Woody Holton upends what we think we know of the Constitution’s origins by telling the history of the average Americans who challenged the framers of the Constitution and forced on them the revisions that produced the document we now venerate. The framers who gathered in Philadelphia in 1787 were determined to reverse America’s post–Revolutionary War slide into democracy. They believed too many middling Americans exercised too much influence over state and national policies. That the framers were only partially successful in curtailing citizen rights is due to the reaction, sometimes violent, of unruly average Americans.
If not to protect civil liberties and the freedom of the people, what motivated the framers? In Unruly Americans and the Origins of the Constitution, Holton provides the startling discovery that the primary purpose of the Constitution was, simply put, to make America more attractive to investment. And the linchpin to that endeavor was taking power away from the states and ultimately away from the people. In an eye-opening interpretation of the Constitution, Holton captures how the same class of Americans that produced Shays’s Rebellion in Massachusetts (and rebellions in damn near every other state) produced the Constitution we now revere.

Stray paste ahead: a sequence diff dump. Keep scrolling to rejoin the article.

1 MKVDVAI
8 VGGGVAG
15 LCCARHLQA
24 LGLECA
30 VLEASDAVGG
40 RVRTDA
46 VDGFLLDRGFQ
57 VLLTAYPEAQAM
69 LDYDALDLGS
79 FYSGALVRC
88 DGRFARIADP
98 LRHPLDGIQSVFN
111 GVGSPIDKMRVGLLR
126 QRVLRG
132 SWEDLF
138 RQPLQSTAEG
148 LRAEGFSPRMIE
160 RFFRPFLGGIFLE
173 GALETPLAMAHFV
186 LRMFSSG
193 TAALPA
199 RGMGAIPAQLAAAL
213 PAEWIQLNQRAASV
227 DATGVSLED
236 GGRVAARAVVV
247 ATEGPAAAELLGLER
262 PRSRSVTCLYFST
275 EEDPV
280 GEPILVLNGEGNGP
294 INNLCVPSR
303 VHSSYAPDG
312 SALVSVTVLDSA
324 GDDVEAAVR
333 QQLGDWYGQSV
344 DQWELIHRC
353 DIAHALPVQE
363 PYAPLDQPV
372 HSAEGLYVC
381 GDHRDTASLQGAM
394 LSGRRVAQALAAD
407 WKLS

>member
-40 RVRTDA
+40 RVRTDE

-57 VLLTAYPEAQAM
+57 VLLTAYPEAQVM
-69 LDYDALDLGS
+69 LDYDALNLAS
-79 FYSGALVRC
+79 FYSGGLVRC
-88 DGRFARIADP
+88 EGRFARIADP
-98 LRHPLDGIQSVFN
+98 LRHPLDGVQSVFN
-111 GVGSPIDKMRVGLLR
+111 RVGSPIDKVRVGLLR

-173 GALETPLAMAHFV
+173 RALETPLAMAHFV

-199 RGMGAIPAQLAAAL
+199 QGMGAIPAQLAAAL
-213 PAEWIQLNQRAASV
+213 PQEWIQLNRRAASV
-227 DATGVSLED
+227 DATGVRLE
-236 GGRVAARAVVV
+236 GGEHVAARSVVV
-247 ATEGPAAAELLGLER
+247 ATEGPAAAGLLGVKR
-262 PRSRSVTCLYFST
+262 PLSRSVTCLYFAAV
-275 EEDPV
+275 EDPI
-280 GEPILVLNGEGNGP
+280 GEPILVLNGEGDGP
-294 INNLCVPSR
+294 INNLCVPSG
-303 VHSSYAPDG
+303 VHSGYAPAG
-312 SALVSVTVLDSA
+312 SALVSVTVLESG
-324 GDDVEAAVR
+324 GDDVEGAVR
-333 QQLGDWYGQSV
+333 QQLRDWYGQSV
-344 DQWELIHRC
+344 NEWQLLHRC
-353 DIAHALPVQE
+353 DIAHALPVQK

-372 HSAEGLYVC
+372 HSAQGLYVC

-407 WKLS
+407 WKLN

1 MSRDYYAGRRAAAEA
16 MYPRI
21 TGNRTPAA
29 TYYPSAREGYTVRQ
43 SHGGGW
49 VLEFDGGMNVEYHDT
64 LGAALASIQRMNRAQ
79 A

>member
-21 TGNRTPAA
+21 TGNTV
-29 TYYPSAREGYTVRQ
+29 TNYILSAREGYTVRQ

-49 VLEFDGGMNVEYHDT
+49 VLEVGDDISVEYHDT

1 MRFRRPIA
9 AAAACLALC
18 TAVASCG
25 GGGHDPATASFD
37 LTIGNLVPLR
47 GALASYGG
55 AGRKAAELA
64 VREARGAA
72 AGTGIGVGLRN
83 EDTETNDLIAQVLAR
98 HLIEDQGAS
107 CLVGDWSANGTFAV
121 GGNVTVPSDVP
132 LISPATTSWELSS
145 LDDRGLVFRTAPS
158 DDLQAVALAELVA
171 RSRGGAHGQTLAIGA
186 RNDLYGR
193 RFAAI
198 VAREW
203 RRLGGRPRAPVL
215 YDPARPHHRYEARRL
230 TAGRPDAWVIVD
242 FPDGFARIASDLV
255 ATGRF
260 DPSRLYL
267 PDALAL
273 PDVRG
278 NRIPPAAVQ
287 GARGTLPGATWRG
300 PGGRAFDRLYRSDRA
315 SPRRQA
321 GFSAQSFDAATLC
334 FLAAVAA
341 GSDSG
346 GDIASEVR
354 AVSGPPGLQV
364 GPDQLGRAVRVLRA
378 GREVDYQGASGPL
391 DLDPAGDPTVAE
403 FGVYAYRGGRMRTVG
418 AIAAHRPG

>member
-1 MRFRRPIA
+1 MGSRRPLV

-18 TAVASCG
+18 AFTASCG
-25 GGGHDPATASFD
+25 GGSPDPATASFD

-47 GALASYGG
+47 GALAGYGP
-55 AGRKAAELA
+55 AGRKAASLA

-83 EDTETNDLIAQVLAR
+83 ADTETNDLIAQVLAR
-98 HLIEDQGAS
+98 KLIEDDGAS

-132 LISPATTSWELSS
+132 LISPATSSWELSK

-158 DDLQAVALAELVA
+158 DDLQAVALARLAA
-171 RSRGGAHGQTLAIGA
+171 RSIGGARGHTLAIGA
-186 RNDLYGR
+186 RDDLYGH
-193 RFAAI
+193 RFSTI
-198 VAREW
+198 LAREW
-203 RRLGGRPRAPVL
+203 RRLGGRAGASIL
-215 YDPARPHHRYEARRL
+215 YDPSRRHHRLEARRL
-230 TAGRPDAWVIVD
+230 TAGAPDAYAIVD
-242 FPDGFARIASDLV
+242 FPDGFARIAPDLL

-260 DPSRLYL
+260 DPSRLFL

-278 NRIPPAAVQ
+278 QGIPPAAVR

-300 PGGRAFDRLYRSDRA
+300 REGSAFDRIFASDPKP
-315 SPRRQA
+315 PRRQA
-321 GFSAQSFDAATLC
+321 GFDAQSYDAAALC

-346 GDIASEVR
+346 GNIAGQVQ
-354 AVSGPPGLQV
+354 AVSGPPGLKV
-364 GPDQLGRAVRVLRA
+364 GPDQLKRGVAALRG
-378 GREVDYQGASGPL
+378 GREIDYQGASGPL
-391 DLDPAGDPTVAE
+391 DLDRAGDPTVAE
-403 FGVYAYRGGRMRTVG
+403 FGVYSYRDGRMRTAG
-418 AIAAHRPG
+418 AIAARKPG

Professor Holton served as an adviser for one of my independent research projects which examined the concept of friendship during the ratification debates and he was one of the committee members for my orals defense. I am about half-way through the book and learning a great deal. Luckily the book was released just as my U.S. History classes were preparing to study the Constitution so I decided to have one of my classes read the introduction to the book. This provided a nice contrast with the textbook’s interpretation. Professor Holton is a dynamite teacher and a great guy. Good luck!